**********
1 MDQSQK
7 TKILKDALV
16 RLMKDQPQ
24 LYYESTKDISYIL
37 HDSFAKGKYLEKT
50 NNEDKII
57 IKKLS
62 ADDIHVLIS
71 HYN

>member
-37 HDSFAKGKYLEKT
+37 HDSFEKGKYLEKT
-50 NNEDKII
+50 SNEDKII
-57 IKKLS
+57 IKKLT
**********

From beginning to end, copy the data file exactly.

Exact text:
1 MDQSQK
7 TKILKDALV
16 RLMKDQPQ
24 LYYESTKDISYIL
37 HDSFAKGKYLEKT
50 NNEDKII
57 IKKLS
62 ADDIHVLIS
71 HYN

>member
-37 HDSFAKGKYLEKT
+37 HDSFEKGKYLEKT
-50 NNEDKII
+50 SNEDKII
-57 IKKLS
+57 IKKLT